By the Romans and some others he was abased by the purposes to which he was put, for I do not believe he was ever intended as a hunting dog, or for the purpose of fighting with much more powerful beasts than himself. It has been said that King James I. loosed a powerful mastiff against a lion, to the discomfiture of the former, and a kennel companion met a like fate. But a third dog did so much better, worsting his antagonist, that the King said, "He that had fought the king of beasts should never fight a meaner creature," and forthwith this good "mastive" became a pensioner on the royal bounty. This is said to have happened in 1604, and about sixteen years later the same monarch prohibited bear-baiting on a Sunday. At this time it was the custom to crop the ears of most of the mastiffs, and in some cases their sterns were shortened likewise.

As I have already hinted, the mastiff was not originally a fighting dog; he was used as a watch and guard, and as such had special legislation given him so far back as the reign of Henry III., when the obnoxious Forest Laws were still in operation. At that time, and ever since William the Conqueror had appeared on the scene, no ordinary individual was allowed to keep a dog within the precincts of the Forests, though a special provision was made for mastiffs kept by farmers and substantial freeholders dwelling therein; indeed, no other dog than a mastiff was allowed to be kept within these precincts. They might keep such dogs for the protection of their houses and stock, provided that such dogs be expeditated according to law. This iniquitous law was carried out by cutting off the claws of the fore feet close to the skin. The operation was performed by "sitting one of the fore feet upon a piece of wood eight inches thick and a foot square, and with a mallet, setting a chisel of two inches broad upon the three claws of his fore feet, and at one blow cutting them clean off. And this expeditating (by some called rrmbling or lawing of dogs) ought to be looked after by the caretaker of the forest every third year".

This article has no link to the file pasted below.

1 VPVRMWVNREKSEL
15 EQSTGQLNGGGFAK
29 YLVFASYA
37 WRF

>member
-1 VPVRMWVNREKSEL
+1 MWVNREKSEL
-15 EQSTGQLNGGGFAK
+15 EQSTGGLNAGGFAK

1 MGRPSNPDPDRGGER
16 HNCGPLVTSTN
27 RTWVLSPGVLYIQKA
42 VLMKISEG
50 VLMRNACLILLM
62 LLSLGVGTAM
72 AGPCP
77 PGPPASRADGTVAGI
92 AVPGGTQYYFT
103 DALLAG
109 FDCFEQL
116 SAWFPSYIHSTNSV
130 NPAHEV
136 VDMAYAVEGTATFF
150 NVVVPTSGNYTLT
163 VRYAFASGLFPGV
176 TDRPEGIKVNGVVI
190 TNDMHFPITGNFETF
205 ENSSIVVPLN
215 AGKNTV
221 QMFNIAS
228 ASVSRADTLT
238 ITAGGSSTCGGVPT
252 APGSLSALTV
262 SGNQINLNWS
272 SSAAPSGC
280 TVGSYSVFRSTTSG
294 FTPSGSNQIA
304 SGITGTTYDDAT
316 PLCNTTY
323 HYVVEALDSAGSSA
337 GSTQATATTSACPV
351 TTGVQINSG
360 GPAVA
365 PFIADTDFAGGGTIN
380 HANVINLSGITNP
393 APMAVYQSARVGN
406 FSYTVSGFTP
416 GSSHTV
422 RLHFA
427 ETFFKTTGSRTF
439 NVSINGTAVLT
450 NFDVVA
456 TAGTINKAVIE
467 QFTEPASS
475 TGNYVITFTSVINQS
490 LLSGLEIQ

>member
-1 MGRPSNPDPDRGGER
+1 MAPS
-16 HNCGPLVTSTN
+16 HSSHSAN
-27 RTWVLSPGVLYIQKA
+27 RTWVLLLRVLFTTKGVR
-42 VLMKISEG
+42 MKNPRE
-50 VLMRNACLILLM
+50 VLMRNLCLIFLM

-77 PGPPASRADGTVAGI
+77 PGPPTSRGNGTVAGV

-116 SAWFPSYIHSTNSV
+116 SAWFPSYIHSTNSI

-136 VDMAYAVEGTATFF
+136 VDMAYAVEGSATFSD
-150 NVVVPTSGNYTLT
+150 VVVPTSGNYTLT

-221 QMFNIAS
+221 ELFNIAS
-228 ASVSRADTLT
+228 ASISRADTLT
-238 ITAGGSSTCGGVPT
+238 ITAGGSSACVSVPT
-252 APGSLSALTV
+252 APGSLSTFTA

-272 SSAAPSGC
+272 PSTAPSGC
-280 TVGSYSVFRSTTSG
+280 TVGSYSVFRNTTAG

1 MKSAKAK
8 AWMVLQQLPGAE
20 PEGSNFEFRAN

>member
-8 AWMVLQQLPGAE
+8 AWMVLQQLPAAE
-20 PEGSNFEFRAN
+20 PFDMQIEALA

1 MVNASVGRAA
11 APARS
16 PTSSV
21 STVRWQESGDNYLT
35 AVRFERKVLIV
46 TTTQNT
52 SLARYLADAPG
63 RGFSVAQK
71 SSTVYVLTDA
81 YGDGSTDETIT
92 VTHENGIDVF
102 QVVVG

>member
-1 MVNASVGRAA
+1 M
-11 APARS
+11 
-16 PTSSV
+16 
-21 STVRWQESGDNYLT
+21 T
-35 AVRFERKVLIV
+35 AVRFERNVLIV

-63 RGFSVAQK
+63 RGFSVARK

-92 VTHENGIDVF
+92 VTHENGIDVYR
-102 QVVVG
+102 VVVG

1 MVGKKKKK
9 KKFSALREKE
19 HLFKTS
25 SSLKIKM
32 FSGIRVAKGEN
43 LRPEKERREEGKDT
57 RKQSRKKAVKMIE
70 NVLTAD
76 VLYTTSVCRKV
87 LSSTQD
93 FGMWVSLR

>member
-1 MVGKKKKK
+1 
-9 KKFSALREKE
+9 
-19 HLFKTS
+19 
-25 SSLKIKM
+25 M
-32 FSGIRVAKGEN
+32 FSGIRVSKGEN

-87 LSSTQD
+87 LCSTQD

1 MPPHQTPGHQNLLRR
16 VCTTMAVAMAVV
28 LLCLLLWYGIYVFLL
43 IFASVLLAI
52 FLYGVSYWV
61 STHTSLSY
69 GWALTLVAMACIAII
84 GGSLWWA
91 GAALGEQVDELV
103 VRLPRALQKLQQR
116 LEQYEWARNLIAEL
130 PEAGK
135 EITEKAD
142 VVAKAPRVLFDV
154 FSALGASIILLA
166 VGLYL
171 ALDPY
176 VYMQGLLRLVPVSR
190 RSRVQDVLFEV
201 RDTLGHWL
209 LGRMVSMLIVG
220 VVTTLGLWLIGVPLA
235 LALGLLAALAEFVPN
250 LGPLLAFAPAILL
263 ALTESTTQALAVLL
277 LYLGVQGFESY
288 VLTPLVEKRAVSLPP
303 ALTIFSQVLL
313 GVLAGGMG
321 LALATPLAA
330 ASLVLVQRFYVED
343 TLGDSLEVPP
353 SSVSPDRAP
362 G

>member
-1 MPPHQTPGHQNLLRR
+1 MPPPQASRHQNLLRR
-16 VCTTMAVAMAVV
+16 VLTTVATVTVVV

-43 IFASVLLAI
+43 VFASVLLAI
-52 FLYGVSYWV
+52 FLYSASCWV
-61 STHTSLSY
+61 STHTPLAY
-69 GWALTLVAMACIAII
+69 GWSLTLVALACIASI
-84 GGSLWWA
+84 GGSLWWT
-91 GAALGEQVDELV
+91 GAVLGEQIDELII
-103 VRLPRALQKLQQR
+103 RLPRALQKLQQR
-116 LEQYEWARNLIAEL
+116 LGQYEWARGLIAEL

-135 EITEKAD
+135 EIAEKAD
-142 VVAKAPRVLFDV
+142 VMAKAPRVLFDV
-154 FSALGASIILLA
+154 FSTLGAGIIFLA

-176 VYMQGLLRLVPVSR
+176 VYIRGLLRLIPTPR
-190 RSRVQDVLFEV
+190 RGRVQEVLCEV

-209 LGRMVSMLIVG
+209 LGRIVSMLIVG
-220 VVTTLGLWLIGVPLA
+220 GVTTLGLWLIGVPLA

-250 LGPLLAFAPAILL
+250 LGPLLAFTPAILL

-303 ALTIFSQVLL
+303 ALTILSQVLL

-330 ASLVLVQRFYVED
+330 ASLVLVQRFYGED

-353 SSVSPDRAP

Dr. Caius, so well known and so often quoted by writers on canine matters, ought not to be omitted here, as he flourished about 1550, when little was said about the dog, although it was more valued during his period than it had been earlier. He says, "the mastiff or ban dog is vast, huge, stubborn, ugly, and eagre, of a heavy and burdensome body, and therefore but of little swiftness, terrible and frightful to behold, and more fierce and fell than any Arcadian cur, notwithstanding they are said to have their generation from the valiant lion. They are called Villatica, because they are appointed to watch and keep out-of-the-way farm places. ..... They are serviceable against the fox and badger, to drive wild and tame swine out of meadows, etc, and to bait and take the bull by the ear when occasion requireth. For it is a kind of dog capable of courage violent and valiant, striking fear into the hearts of man, and standing in fear of no man, and no weapon will make him shrink or abridge his boldness".